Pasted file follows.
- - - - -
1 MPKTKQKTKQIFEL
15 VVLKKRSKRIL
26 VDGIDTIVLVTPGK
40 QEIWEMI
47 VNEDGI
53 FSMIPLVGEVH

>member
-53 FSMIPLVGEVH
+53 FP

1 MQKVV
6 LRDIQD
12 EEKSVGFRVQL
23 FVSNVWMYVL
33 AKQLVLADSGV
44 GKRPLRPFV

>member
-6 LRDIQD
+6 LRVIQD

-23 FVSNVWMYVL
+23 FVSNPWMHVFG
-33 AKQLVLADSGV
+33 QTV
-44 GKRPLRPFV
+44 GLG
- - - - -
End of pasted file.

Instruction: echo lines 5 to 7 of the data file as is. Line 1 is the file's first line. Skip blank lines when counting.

47 VNEDGI
53 FSMIPLVGEVH

>member